The cost of raising children is expensive. It’s an art and a skill to balance the child’s wants, needs, and desires, with your financial means. But, sadly the emotional and social impacts of these decisions is often ignored. The parent experiences stress and the child-parent relationship is sacrificed for increased work hours in order to provide. We have to wonder is the cost worth it?
What children really desire is a close personal relationship with their parent, and because parents are often overextended, parents tend to compensate for their absence utilizing their wallet. They buy, and buy and buy, and might just over extend their bank account. What children and teens really want is attention from their parents. So the next time you feel compelled to purchase something that your child might not really need, instead, schedule some one on one time and consider the cost: PRICELESS!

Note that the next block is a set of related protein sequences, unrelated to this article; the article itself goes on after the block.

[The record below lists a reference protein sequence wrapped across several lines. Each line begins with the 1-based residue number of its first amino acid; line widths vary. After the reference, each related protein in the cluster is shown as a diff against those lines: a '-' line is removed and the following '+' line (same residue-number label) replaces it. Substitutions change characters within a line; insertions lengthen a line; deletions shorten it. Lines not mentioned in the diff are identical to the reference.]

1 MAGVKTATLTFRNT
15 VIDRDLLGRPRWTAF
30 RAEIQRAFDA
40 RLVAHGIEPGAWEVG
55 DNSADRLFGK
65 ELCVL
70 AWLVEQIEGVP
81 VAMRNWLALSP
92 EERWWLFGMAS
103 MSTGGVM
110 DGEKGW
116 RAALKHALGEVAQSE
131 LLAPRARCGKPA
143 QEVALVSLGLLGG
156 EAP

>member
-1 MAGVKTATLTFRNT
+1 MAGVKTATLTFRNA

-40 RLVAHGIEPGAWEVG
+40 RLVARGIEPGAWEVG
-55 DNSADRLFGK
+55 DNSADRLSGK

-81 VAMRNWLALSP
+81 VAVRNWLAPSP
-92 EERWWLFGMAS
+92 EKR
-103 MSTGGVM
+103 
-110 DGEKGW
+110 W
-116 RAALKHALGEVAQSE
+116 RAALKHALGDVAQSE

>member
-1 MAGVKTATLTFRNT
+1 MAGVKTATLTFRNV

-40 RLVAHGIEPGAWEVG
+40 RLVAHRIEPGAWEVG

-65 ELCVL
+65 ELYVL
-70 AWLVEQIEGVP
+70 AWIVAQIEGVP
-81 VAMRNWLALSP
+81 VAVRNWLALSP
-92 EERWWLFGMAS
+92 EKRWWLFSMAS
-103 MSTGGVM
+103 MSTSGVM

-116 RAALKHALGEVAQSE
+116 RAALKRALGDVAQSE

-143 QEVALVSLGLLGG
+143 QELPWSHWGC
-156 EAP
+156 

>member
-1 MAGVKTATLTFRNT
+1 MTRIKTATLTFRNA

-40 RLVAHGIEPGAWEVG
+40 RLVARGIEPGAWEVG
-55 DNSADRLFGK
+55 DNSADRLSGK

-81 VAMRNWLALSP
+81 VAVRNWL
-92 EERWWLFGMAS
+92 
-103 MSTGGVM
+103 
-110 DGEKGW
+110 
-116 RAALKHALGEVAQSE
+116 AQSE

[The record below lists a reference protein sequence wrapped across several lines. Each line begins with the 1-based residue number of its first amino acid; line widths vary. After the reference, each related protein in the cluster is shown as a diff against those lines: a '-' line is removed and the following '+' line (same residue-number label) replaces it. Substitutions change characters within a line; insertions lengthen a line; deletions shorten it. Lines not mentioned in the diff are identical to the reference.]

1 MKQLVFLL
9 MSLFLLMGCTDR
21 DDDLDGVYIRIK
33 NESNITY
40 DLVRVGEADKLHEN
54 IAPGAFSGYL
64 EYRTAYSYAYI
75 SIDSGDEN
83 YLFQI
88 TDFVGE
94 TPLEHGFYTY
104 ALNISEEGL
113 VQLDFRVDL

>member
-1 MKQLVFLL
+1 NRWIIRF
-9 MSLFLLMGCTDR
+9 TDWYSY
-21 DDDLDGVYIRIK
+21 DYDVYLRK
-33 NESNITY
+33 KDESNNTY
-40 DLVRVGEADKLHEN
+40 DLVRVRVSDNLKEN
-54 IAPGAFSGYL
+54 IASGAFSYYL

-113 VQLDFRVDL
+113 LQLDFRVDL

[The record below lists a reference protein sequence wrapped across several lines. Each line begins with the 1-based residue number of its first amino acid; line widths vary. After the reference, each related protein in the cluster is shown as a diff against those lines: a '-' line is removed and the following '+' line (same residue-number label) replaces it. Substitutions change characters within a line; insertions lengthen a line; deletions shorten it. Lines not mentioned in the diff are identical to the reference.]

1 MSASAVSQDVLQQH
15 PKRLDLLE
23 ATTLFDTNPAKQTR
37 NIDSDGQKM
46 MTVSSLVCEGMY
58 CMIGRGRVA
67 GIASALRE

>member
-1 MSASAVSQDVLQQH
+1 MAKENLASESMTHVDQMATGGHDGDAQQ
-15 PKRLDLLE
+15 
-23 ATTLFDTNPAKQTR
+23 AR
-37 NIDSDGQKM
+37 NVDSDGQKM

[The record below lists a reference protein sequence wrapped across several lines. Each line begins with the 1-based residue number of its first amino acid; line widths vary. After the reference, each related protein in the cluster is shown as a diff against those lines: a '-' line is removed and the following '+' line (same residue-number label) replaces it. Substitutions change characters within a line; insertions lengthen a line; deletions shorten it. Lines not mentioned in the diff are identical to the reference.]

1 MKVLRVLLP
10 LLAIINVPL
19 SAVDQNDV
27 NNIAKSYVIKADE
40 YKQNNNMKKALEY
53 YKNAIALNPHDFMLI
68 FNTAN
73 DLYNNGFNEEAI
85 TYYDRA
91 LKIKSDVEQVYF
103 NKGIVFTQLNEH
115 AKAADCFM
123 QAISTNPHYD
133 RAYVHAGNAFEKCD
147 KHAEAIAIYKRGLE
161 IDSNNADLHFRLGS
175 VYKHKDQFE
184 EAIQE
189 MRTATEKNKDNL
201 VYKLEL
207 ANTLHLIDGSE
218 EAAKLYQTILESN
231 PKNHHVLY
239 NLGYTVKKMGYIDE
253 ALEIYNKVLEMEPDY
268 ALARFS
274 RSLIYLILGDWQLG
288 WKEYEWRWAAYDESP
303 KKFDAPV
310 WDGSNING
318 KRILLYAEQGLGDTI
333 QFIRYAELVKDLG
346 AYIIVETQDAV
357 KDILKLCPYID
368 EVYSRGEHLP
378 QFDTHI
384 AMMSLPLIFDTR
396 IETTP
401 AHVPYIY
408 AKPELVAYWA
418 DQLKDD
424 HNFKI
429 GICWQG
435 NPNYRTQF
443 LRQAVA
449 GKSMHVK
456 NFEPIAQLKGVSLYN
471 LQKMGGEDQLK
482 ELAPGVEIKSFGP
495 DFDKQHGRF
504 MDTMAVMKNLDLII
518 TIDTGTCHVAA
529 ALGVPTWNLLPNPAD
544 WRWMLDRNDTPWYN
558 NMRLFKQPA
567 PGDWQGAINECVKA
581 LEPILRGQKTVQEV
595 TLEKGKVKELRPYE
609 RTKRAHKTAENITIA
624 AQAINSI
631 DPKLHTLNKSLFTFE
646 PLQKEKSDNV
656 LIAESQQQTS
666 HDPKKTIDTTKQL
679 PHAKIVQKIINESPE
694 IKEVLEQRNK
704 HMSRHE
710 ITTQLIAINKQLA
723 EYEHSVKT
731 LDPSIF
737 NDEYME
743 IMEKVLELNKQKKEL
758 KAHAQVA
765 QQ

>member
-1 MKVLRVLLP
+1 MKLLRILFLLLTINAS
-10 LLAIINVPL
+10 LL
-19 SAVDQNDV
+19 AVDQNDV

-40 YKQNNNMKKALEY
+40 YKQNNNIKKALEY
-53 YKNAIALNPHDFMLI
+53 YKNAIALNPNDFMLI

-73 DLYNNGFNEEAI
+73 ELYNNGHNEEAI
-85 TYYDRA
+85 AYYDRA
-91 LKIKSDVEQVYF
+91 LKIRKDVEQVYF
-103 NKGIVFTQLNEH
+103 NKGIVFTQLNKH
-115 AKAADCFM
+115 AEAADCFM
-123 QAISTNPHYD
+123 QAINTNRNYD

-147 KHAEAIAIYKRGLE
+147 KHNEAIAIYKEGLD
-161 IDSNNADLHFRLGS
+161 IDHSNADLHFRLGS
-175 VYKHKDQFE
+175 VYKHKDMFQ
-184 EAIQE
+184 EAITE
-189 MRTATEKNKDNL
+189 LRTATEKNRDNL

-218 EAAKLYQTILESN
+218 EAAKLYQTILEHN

With two earned degrees from Iowa State University, Barb is a Human Sciences Specialist utilizing her experience working alongside communities to develop strong youth and families! With humor and compassion, she enjoys teaching, listening and learning to learn!
Getting ready for school in the fall used to mean buying new clothes, some basic school supplies and maybe a new backpack. Today a new cell phone often is at the top of the back-to-school list, but do kids really need cell phones? We know that many kids want cell phones, but not all kids need them. A child should be mature enough to understand how to use the phone safely and be responsible for taking care of it. And whether your child is asking for a first phone or wants to upgrade to the newest version, talk about his or her motivation. Why exactly does he or she need this particular phone?”
Join us this month as we work through the pro’s and con’s of cell phones and children.
Mother of three. Lover of all things child development related. Fascinated by temperament and brain development. Professional background with families, child care providers, teachers and community service entities.